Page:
Not shown in FIGS. 4A and 4B is a spring (shown in subsequent drawings) which biases the glass tube 32, stage 31 and coils 37 in one direction. When an electric current passes through the coils 37, the force generated by the interaction of the electric current and the magnetic field of the magnets 38, 39 moves the glass tube 32 and input stage 31 against the spring for the alignment of the input fiber 11 (and alignment fiber 10) with the array 20 of output fibers 21A-21I.
As might be expected from Hook's law, the displacement of the input fiber stage 31 is proportional to the amount of current through the coils. FIG. 5 illustrates the displacement of the input fiber stage 31 corresponding to the amount of current through the coils 37 for one set of parameters. The displacement is approximately 250 μm per each 10 mA increase in current. The range of displacement ranges from 0-3000 μm, which permits 24 (3000 μm/125 μm) output fibers to be placed in the array 20. The total width of this array for a 1×23 (=24-1) optical switch is 3 mm, very suitable for the miniaturization of the optical switch.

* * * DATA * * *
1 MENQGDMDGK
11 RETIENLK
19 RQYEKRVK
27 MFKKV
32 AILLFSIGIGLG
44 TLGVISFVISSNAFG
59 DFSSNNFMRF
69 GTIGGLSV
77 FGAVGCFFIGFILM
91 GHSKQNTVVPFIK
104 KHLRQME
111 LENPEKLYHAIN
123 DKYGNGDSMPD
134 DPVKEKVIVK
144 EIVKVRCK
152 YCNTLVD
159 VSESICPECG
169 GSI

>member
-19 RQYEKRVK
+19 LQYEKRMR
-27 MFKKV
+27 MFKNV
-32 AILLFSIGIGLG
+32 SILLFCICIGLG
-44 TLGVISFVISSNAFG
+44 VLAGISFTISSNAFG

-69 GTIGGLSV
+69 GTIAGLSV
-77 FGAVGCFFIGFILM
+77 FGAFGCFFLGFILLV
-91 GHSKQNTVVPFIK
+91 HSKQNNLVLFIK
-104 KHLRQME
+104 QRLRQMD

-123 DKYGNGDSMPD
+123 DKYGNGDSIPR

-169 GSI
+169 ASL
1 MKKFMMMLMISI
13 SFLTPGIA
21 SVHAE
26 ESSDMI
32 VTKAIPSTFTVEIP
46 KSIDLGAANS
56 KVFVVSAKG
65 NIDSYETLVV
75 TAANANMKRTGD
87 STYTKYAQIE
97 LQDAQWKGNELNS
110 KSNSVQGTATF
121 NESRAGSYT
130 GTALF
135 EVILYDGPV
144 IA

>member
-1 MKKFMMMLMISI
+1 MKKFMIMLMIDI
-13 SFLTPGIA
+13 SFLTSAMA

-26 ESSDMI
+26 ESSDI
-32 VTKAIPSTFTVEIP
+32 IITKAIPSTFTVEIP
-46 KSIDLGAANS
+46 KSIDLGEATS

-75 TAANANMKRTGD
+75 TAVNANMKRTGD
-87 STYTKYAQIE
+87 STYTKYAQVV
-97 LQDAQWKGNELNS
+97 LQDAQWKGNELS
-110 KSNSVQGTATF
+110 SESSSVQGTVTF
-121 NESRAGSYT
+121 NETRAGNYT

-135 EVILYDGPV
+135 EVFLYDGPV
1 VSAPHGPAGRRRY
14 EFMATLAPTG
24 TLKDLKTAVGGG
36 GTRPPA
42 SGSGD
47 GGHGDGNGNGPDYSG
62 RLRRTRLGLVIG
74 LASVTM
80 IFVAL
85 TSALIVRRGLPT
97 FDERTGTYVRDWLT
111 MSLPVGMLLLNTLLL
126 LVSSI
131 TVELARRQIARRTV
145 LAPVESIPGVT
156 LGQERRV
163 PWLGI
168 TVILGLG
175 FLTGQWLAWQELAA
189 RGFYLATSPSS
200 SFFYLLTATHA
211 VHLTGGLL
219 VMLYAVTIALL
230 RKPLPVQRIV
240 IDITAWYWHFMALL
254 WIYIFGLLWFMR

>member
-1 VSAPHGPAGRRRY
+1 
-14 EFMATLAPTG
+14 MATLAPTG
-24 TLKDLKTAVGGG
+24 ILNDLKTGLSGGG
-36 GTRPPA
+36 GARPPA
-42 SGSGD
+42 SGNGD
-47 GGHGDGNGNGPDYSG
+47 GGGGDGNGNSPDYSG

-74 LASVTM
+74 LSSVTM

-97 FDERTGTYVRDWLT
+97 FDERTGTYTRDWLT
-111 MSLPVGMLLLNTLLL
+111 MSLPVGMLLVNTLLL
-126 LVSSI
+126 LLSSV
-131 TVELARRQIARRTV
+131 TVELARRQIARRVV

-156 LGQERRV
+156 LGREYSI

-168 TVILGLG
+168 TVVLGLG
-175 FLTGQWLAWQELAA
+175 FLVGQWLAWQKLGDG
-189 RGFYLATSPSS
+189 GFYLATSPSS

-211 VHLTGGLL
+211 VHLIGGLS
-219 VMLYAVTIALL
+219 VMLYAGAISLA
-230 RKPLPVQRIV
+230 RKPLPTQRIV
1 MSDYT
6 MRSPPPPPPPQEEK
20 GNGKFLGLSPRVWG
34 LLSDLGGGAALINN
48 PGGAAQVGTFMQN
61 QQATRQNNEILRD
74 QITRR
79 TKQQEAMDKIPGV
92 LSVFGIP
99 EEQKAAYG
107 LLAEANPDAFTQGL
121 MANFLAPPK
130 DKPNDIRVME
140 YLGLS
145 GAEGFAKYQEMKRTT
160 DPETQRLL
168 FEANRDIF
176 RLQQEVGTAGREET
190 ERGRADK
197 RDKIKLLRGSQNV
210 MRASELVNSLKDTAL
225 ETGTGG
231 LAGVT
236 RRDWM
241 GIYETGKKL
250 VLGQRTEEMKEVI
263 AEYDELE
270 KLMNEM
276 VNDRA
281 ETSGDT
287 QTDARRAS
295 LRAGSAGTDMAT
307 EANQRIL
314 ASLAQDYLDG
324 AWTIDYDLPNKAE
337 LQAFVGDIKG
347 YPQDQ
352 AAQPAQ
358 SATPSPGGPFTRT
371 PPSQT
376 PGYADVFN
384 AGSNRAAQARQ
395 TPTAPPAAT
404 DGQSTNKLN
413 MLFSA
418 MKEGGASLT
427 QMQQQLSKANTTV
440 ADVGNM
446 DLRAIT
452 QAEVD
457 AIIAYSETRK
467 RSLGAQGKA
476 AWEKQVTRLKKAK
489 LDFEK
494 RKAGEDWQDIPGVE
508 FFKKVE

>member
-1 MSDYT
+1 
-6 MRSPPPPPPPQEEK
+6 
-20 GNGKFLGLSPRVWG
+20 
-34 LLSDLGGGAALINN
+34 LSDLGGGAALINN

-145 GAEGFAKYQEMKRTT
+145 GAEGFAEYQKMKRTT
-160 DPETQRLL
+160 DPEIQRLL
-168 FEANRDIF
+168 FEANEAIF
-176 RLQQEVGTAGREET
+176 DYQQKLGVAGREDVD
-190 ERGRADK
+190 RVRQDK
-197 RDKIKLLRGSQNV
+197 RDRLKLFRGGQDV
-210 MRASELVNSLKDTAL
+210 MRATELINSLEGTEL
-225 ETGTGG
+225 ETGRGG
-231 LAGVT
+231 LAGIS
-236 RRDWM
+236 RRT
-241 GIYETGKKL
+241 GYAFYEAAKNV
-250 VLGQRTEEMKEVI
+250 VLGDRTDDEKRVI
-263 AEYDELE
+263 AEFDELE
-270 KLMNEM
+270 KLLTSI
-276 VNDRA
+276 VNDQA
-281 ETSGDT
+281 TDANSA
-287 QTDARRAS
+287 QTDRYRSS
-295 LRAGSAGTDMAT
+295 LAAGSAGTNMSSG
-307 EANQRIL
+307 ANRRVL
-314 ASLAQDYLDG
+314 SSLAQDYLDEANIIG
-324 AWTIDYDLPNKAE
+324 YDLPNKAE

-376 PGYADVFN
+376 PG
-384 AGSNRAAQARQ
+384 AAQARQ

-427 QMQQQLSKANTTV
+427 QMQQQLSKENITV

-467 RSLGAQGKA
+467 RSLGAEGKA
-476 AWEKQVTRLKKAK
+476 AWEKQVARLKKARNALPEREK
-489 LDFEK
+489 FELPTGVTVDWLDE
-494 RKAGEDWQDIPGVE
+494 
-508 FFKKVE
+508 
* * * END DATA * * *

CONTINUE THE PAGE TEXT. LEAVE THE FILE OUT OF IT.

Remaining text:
To select one of the output fibers of the array 20, an input signal is sent to a controller 49, which can be easily designed by electronic designers. A standard design, for example, incorporates a microcontroller or a microprocessor. The controller 49 is connected to the coils 37 of the electromechanical actuator, the light emitting diode 13 of the light source 12 (FIG. 1) as a power supply, and the photodetector 16 of the light receiver, as illustrated in FIG. 6. After calibration and reliance upon the relationship illustrated by FIG. 5, the controller 49 sends a predetermined amount of current to the coils 37 sufficient to move the input fiber 11 for a coarse alignment between the input fiber 11 and the selected output fiber. Alignment error is less than 10 μm. To complete the alignment between the input fiber 11 and the selected output fiber, the controller 49 uses the feedback relationship between the displacement and the amount of light received by the photodetector 16. When the input fiber 11 and the selected output fiber of the array 10 are truly aligned, the amount of reflected light is a minimum and the signal from the photodetector 16 is a minimum.